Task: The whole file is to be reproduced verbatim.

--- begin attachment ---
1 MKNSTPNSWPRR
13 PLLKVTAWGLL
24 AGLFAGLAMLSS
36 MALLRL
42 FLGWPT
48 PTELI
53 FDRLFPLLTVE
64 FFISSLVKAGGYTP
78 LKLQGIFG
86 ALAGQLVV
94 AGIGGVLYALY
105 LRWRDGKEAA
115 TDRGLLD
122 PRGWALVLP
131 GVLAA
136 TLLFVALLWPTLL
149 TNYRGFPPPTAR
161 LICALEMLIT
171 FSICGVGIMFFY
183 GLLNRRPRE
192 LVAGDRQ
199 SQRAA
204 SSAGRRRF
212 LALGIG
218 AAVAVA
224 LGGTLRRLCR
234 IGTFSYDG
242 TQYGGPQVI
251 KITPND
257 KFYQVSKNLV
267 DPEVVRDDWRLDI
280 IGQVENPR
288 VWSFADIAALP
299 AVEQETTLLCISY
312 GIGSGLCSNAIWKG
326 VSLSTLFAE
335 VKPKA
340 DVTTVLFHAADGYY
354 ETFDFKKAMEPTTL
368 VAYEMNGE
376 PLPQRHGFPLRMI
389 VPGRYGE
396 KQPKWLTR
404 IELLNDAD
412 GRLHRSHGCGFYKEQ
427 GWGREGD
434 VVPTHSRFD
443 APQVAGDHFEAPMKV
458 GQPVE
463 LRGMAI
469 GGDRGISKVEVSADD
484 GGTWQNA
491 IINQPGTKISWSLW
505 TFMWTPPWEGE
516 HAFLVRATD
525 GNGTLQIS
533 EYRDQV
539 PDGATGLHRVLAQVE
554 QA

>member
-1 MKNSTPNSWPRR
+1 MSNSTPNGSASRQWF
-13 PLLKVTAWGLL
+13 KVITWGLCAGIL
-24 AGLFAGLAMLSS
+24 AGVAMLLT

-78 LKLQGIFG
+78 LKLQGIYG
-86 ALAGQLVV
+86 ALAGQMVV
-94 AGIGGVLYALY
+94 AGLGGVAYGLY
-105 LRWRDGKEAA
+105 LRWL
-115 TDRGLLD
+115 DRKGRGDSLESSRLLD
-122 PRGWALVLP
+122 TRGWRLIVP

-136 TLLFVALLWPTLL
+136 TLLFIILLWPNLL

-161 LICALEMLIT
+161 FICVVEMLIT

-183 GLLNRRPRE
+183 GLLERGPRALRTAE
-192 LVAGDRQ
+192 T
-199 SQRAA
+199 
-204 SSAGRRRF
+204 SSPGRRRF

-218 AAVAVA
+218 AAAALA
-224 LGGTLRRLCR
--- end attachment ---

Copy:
1 MKNSTPNSWPRR
13 PLLKVTAWGLL
24 AGLFAGLAMLSS
36 MALLRL
42 FLGWPT
48 PTELI
53 FDRLFPLLTVE
64 FFISSLVKAGGYTP
78 LKLQGIFG
86 ALAGQLVV
94 AGIGGVLYALY
105 LRWRDGKEAA
115 TDRGLLD
122 PRGWALVLP
131 GVLAA
136 TLLFVALLWPTLL
149 TNYRGFPPPTAR
161 LICALEMLIT
171 FSICGVGIMFFY
183 GLLNRRPRE
192 LVAGDRQ
199 SQRAA
204 SSAGRRRF
212 LALGIG
218 AAVAVA
224 LGGTLRRLCR
234 IGTFSYDG
242 TQYGGPQVI
251 KITPND
257 KFYQVSKNLV
267 DPEVVRDDWRLDI
280 IGQVENPR
288 VWSFADIAALP
299 AVEQETTLLCISY
312 GIGSGLCSNAIWKG
326 VSLSTLFAE
335 VKPKA
340 DVTTVLFHAADGYY
354 ETFDFKKAMEPTTL
368 VAYEMNGE
376 PLPQRHGFPLRMI
389 VPGRYGE
396 KQPKWLTR
404 IELLNDAD
412 GRLHRSHGCGFYKEQ
427 GWGREGD
434 VVPTHSRFD
443 APQVAGDHFEAPMKV
458 GQPVE
463 LRGMAI
469 GGDRGISKVEVSADD
484 GGTWQNA
491 IINQPGTKISWSLW
505 TFMWTPPWEGE
516 HAFLVRATD
525 GNGTLQIS
533 EYRDQV
539 PDGATGLHRVLAQVE
554 QA

>member
-1 MKNSTPNSWPRR
+1 MSNSTPNGSASRQWF
-13 PLLKVTAWGLL
+13 KVITWGLCAGIL
-24 AGLFAGLAMLSS
+24 AGVAMLLT

-78 LKLQGIFG
+78 LKLQGIYG
-86 ALAGQLVV
+86 ALAGQMVV
-94 AGIGGVLYALY
+94 AGLGGVAYGLY
-105 LRWRDGKEAA
+105 LRWL
-115 TDRGLLD
+115 DRKGRGDSLESSRLLD
-122 PRGWALVLP
+122 TRGWRLIVP

-136 TLLFVALLWPTLL
+136 TLLFIILLWPNLL

-161 LICALEMLIT
+161 FICVVEMLIT

-183 GLLNRRPRE
+183 GLLERGPRALRTAE
-192 LVAGDRQ
+192 T
-199 SQRAA
+199 
-204 SSAGRRRF
+204 SSPGRRRF

-218 AAVAVA
+218 AAAALA
-224 LGGTLRRLCR